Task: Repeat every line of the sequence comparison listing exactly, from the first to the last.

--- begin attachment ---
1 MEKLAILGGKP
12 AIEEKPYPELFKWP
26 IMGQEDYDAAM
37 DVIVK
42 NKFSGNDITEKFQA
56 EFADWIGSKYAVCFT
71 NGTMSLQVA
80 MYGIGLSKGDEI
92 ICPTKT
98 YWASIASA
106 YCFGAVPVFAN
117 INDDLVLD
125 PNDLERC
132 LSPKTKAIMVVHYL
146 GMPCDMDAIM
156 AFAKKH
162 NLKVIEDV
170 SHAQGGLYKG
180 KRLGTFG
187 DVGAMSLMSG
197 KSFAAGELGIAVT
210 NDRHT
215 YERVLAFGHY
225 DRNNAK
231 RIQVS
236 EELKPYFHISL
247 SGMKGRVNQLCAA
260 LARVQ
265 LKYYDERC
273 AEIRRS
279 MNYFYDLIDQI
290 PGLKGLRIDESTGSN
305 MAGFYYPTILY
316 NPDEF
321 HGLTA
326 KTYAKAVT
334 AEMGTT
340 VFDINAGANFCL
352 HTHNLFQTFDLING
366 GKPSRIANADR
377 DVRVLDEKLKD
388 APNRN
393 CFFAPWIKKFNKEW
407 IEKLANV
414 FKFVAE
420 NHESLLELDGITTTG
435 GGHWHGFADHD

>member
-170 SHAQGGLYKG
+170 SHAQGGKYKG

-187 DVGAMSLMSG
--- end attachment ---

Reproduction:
1 MEKLAILGGKP
12 AIEEKPYPELFKWP
26 IMGQEDYDAAM
37 DVIVK
42 NKFSGNDITEKFQA
56 EFADWIGSKYAVCFT
71 NGTMSLQVA
80 MYGIGLSKGDEI
92 ICPTKT
98 YWASIASA
106 YCFGAVPVFAN
117 INDDLVLD
125 PNDLERC
132 LSPKTKAIMVVHYL
146 GMPCDMDAIM
156 AFAKKH
162 NLKVIEDV
170 SHAQGGLYKG
180 KRLGTFG
187 DVGAMSLMSG
197 KSFAAGELGIAVT
210 NDRHT
215 YERVLAFGHY
225 DRNNAK
231 RIQVS
236 EELKPYFHISL
247 SGMKGRVNQLCAA
260 LARVQ
265 LKYYDERC
273 AEIRRS
279 MNYFYDLIDQI
290 PGLKGLRIDESTGSN
305 MAGFYYPTILY
316 NPDEF
321 HGLTA
326 KTYAKAVT
334 AEMGTT
340 VFDINAGANFCL
352 HTHNLFQTFDLING
366 GKPSRIANADR
377 DVRVLDEKLKD
388 APNRN
393 CFFAPWIKKFNKEW
407 IEKLANV
414 FKFVAE
420 NHESLLELDGITTTG
435 GGHWHGFADHD

>member
-170 SHAQGGLYKG
+170 SHAQGGKYKG

-187 DVGAMSLMSG